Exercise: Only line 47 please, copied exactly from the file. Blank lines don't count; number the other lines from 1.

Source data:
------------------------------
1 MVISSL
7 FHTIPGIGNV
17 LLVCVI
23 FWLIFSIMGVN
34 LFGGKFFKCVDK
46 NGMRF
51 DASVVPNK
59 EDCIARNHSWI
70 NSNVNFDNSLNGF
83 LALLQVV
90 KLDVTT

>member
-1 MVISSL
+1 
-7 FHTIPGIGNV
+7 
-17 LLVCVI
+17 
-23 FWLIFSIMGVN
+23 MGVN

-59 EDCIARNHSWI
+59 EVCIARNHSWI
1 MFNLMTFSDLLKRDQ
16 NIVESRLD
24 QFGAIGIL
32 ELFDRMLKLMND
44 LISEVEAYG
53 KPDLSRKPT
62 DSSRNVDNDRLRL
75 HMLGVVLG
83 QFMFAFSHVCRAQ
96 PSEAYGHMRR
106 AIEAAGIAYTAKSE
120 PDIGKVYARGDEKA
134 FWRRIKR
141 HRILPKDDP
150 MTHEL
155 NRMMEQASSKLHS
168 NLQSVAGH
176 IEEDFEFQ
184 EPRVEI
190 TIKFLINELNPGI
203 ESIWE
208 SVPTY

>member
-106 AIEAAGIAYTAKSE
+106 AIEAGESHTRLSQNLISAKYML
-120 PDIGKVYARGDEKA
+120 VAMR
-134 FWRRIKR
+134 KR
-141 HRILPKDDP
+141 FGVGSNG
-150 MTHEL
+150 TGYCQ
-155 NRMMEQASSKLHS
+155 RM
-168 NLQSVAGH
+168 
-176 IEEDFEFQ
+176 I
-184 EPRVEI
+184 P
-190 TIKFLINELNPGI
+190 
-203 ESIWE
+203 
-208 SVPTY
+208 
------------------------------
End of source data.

+106 AIEAGESHTRLSQNLISAKYML